The team wrote that Jarecki took two years negotiating his role in the process, and that he “imposed several unrealistic demands,” while providing “only parts of recorded interviews.” They went on to note that interviews with Jesse Friedman, members of the Friedman family, and with the codefendant, Goldstein, were never shared by Jarecki with the review team.[19]

Betty Beauty pubic hair dye[edit]

Andrew Jarecki’s wife, Nancy Jarecki, founded Betty Beauty, a company that sells colored dye for pubic hair.[20] Andrew Jarecki serves as treasurer of the company, and when asked if he has used the product, Nancy told the New York Post, “He’s very supportive, it would be safe to assume that everyone close to me has tried it.”[21]

References[edit]

  1. ^ King, Loren (December 19, 2010). "Making dysfunction work for him". Boston Globe. Retrieved 18 December 2013. 
  2. ^ "CONVICTION INTEGRITY REVIEW: PEOPLE V. JESSE FRIEDMAN". Nassau County. Retrieved 18 December 2013. 
  3. ^ Wallach, Van. "Portraying ambiguity". Princeton Alumi Weekly. Retrieved 20 December 2013. 
  4. ^ "AOL buys MovieFone". CNN Money. Retrieved 18 December 2013. 
  5. ^ Solomon, Deborah (February 4, 2011). "The Reagan Evolution". The New York Times. Retrieved 18 December 2013. 
  6. ^ Baumgarten, Marjorie. "From the Vaults: Keeping Up With the Jareckis". The Austin Chronicle. Retrieved 18 December 2013. 
  7. ^ a b "Andrew Jarecki". Bikini Robot Army. Retrieved 18 December 2013. 
  8. ^ "Andrew Jarecki Interview: Director Discusses "All Good Things"". FilmSlate. Retrieved 18 December 2013.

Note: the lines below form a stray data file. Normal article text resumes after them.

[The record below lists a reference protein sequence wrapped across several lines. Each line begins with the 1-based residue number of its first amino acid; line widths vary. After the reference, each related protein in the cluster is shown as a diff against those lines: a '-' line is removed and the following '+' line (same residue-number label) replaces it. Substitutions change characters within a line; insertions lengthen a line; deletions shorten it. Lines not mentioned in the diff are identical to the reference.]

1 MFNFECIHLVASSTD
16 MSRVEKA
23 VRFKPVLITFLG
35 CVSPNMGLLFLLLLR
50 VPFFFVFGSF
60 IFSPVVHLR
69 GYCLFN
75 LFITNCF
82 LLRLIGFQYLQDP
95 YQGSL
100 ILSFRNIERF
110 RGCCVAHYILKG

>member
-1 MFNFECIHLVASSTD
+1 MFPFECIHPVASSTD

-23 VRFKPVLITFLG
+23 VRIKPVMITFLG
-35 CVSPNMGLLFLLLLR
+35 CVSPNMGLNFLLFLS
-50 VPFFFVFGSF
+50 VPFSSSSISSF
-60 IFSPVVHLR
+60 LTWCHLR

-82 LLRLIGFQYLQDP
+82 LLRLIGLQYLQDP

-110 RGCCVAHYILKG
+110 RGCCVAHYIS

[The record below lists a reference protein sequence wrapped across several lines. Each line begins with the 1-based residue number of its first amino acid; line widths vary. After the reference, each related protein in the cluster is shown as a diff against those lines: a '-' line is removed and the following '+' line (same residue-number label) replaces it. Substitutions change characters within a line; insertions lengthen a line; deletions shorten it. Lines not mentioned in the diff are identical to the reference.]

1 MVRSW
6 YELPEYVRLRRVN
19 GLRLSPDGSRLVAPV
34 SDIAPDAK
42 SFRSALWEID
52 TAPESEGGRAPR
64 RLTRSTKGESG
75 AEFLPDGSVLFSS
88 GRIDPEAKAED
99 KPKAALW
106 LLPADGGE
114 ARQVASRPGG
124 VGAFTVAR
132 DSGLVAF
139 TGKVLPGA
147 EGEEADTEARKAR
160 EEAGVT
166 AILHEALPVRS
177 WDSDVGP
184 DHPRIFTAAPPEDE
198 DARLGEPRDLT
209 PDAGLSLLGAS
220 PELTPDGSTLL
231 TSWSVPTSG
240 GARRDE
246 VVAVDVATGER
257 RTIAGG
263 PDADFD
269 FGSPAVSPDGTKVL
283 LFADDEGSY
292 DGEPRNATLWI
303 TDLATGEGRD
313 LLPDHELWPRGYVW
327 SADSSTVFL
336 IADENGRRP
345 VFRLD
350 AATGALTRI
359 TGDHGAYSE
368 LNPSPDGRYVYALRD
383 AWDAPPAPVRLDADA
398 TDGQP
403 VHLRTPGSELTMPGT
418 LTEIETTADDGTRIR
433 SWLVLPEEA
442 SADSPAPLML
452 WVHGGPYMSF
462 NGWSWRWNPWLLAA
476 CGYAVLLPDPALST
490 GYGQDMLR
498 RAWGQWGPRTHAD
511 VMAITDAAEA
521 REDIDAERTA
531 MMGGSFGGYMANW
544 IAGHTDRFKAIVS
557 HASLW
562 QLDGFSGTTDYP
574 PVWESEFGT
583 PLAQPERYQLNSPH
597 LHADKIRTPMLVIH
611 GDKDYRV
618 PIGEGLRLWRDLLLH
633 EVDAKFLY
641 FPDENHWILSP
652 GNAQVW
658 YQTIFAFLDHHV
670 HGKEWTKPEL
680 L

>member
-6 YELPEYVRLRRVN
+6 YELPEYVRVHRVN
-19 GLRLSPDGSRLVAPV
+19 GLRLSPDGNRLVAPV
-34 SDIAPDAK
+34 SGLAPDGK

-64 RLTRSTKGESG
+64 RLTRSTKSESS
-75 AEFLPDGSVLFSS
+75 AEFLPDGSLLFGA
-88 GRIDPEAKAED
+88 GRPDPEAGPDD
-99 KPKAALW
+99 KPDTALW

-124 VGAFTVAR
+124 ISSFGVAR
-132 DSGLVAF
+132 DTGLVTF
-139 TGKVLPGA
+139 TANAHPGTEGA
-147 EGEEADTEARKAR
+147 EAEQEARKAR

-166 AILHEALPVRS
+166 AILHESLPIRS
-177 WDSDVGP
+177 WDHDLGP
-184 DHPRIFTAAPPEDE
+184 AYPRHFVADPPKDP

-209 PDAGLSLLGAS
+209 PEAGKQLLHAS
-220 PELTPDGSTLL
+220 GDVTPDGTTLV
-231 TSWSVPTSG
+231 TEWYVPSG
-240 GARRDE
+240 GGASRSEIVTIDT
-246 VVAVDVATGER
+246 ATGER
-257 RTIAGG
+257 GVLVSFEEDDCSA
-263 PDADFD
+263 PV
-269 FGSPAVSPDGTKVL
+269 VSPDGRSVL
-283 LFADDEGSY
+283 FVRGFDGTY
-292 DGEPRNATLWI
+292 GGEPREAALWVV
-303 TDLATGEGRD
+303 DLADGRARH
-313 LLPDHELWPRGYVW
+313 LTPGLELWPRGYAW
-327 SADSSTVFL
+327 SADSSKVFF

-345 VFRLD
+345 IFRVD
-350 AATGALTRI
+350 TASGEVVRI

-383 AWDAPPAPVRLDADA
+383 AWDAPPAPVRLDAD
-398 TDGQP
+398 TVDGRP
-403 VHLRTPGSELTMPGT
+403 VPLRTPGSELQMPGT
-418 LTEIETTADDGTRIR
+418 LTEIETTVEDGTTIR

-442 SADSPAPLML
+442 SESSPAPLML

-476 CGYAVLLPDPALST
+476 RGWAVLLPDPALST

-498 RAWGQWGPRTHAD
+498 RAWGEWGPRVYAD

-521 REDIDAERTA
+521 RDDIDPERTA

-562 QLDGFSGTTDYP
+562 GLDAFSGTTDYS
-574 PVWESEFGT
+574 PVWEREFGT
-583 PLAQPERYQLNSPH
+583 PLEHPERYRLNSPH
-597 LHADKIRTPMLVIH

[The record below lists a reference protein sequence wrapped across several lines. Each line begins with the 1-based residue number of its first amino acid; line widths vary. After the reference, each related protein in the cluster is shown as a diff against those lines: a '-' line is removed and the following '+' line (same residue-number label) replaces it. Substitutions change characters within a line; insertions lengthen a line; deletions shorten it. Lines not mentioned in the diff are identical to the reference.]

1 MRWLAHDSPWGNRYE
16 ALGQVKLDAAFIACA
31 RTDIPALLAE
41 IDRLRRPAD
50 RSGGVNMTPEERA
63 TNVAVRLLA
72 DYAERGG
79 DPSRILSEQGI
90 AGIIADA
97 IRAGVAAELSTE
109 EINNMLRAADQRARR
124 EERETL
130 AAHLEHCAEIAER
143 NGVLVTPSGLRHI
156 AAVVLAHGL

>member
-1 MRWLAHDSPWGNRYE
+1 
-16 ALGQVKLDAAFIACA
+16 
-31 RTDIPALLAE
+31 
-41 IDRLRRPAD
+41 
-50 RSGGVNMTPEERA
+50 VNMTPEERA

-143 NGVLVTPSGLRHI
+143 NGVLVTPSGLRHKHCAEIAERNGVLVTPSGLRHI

9. ^ Longworth, Karina. "Doc or Not, Catfish Is Stranger Than Fiction". The Village Voice. Retrieved 18 December 2013. 
  10. ^ Sacks, Mike. "Jesse Friedman On His Sex Abuse Conviction". HuffPost Live. Retrieved 20 December 2013. 
  11. ^ Rahner, Mark (30 January 2004). "Capturing a family's disturbing, riveting story". The Seattle Times. Retrieved 20 December 2013. 
  12. ^ "Capturing the Friedmans". The Leadership Council on Child Abuse & Interpersonal Violence. Retrieved 20 December 2013. 
  13. ^ a b c d Waxman, Sharon (24 February 2004). "Victims Say Film on Molesters Distorts Facts". Retrieved 20 December 2013. 
  14. ^ "CONVICTION INTEGRITY REVIEW: PEOPLE V. JESSE FRIEDMAN". Nassau County. p. 105. Retrieved 18 December 2013. 
  15. ^ "CONVICTION INTEGRITY REVIEW: PEOPLE V. JESSE FRIEDMAN". Nassau County. p. 113. Retrieved 18 December 2013. 
  16. ^ "CONVICTION INTEGRITY REVIEW: PEOPLE V. JESSE FRIEDMAN". Nassau County. p. ii. Retrieved 18 December 2013. 
  17. ^ Applebome, Peter (24 June 2013). "Teenager’s 1988 Sexual-Abuse Conviction Was Justified, Report Says". The New York Times. Retrieved 21 December 2013. 
  18. ^ "CONVICTION INTEGRITY REVIEW: PEOPLE V. JESSE FRIEDMAN". Nassau County. pp. 62–63. Retrieved 8 January 2014. 
  19. ^ "CONVICTION INTEGRITY REVIEW: PEOPLE V. JESSE FRIEDMAN". Nassau County. p. 153. Retrieved 5 January 2014. 
  20. ^ "Betty is Born". Betty Beauty. Retrieved 13 January 2014. 
  21. ^ Smith, Austin (30 November 2008). "‘DOWN THERE’ DYES FOR GUYS!". The New York Post. Retrieved 14 January 2014. 

External links[edit]

American Jews